Commissioners to wait until February to deal with land-use planning
By Jessie Burchette
Two words — property rights — reverberated around the Rowan County Board of Commissioners meeting Monday evening.
Commissioners expect to hear the phrase a lot more in the coming months.
Commissioners opted to wait until late February to tackle the issue of land-use planning — whether the county will do a land-use plan or what type.
Members of the newly formed Rowan Property Rights Alliance and others took every opportunity to be heard Monday night, repeatedly calling on commissioners to stand up for private property owners.
At times, they applauded speakers and commissioners on issues ranging from land-use planning to historic landmark designations.
Four of five commissioners showed no willingness for a holiday plunge into land-use planning.
Newly-elected Commissioner Jon Barber wanted to take a new look at land-use planning.
Barber asked that the planning staff put together a presentation on the different types of land-use planning and make it prior to the upcoming retreat in late February.
“I’m not advocating to do them (land-use plans),” said Barber, adding that all counties along the Interstate 85 corridor have land-use plans except for Rowan.
He also pointed to the town of Cleveland and its start on doing a land-use plan.
“Let’s go ahead and put it on the table, get public input, decide what we are going to do,” Barber said.
“Let’s table it to 2008,” joked Commissioner Jim Sides, “Let the next board deal with it.
“Anybody that tells you (that land-use planning) won’t take your rights away is lying,” Sides said.
Barber said the county is already moving to more restrictive zoning on such things as nightclubs and asphalt plants.
Vice Chairman Chad Mitchell said he continues to be ambivalent toward land-use planning, suggesting that it’s a topic best served at the retreat.
Commissioner Tina Hall agreed.
The board agreed by consensus to tackle the issue at the retreat, which is tentatively scheduled for the Frank T. Tadlock South Rowan Regional Library in late February. The exact dates have not been set.
During public comment, at least two speakers voiced support for land-use planning.
Bill Godair, pastor of Cornerstone Church, said he can’t imagine not having a plan. “I hope we have a great plan,” Godair said, citing the growth the county is facing.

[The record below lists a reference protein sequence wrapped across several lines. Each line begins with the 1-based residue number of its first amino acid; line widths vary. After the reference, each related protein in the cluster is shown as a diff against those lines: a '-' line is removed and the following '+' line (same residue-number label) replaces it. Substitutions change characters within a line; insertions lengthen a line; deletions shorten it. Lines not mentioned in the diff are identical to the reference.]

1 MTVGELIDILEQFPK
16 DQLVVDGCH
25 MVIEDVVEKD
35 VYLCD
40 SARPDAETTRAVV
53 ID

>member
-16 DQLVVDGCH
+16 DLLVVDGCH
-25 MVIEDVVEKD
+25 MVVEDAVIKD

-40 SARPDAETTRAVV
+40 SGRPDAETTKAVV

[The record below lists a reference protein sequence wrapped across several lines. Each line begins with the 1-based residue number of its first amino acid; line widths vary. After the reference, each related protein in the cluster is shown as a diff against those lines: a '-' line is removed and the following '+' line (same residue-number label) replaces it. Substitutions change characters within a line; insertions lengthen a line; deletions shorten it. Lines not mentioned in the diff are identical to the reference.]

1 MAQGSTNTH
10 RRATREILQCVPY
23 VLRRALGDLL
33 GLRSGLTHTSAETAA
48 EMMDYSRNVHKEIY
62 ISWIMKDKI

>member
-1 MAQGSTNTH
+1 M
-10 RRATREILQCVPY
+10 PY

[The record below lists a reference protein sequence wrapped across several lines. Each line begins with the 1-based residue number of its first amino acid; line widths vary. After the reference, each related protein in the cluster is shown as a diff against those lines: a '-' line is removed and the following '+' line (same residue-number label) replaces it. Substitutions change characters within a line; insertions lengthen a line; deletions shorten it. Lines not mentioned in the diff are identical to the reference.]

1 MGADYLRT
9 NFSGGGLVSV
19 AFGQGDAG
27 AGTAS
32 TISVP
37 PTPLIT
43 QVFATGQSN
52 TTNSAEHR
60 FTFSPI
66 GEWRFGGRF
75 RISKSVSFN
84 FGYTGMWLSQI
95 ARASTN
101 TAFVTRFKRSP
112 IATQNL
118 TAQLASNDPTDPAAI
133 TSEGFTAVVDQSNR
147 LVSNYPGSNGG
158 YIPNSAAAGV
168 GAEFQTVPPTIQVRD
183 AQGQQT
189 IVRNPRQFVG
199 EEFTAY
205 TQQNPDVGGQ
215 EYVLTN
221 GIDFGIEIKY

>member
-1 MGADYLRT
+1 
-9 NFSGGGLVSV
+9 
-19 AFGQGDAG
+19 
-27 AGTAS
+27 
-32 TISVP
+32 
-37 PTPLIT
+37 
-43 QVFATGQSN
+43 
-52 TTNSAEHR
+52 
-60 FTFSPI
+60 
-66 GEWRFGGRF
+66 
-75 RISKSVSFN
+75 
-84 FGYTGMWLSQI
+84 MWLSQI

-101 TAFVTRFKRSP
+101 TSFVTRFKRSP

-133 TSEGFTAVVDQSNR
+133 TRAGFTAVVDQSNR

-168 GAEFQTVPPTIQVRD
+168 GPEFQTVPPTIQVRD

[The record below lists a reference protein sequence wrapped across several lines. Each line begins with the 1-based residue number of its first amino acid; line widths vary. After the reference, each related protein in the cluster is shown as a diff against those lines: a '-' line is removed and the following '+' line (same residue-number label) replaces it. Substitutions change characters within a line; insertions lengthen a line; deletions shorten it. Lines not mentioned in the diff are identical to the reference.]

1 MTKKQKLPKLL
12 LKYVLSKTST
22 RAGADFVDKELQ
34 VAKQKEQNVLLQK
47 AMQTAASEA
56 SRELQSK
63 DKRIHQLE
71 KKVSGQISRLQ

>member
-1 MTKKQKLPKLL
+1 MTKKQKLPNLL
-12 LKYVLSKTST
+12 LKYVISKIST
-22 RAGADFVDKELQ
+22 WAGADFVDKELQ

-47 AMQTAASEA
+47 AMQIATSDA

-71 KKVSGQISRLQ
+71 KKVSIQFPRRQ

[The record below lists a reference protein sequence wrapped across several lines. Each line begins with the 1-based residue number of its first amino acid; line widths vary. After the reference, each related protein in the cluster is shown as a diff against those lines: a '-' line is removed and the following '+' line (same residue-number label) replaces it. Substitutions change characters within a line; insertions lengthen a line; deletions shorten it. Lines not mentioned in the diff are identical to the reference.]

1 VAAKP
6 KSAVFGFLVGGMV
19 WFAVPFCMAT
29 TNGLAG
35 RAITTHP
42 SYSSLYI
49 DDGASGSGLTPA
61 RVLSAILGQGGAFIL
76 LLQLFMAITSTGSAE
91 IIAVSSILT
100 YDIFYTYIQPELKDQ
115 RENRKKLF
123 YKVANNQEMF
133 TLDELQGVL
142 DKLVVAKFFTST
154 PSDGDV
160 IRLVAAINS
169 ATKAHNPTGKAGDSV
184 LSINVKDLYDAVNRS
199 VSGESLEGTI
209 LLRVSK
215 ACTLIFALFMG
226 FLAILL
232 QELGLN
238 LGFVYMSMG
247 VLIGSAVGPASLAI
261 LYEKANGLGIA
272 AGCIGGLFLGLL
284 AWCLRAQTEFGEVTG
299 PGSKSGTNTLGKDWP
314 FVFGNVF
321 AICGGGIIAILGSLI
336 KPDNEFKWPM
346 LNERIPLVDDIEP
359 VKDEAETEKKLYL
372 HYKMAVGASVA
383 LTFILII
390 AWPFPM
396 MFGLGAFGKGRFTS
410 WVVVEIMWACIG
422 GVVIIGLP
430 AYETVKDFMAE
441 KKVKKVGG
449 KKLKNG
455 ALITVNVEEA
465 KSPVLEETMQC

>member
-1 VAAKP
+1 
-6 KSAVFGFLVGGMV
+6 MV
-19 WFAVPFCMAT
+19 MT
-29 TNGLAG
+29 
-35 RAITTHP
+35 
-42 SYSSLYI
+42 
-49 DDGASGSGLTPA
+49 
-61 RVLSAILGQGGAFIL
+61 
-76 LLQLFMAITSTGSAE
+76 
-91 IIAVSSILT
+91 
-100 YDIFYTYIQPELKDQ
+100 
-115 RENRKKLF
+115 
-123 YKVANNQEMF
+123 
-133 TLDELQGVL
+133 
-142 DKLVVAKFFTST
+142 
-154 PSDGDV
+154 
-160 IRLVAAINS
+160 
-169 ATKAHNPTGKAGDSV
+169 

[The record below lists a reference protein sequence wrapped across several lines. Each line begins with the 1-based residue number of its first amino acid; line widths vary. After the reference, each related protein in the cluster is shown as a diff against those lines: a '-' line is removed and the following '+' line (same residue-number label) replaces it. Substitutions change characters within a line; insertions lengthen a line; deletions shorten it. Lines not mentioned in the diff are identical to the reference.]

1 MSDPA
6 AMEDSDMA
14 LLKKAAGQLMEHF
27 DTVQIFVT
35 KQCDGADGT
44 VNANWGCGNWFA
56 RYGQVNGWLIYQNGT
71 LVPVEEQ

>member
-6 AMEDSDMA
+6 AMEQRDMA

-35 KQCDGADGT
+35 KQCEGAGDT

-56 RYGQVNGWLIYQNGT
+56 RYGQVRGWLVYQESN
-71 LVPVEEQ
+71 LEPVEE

Eric Marsh, a farmer from the southern end of the county, compared a land-use plan to having a blueprint to build a home or business.
“If you don’t have a blueprint, you get Charlotte,” said Marsh, urging commissioners to take action to protect farmland and the quality of life in Rowan County.
Dale Wagstaff, co-chairman of the Rowan Property Rights Alliance, said there is room for compromise. He said controlling where water, sewer and roads go will have a major impact on where development occurs.
Another issue that drew the attention of property rights advocates involved the county’s Historic Landmark Commission.
Commissioners unanimously approved a six-month moratorium on the Rowan Historic Landmarks Commission designating new landmarks.
Planning Director Ed Muire suggested the county invite officials from the State Historic Properties Office to meet with commissioners and explain their requirements. A requirement that property can be designated as a landmark without the owner’s approval touched off a brouhaha earlier this month.
“You need to know that was dead on arrival. There’s no way this board will approve anything without the owner’s consent,” said Chairman Arnold Chamberlain.
Rod Whedbee and Wagstaff, co-chairmen of Rowan Property Rights, both spoke during the public hearing on the moratorium.
Wagstaff spoke up for the county planning staff, saying they often end up in the middle of disagreements. “We’re not attacking them,” he said.
Ann Brownlee, president of the Trading Ford Historic Association, said all the purported linkage between her group and the Landmark Commission is a surprise. She said her group has made no request or contacts to the commission.
Earlier this month, speakers appeared to suggest a connection between Trading Ford and the Landmark Commission bent on stopping a planned road course in the Trading Ford area.
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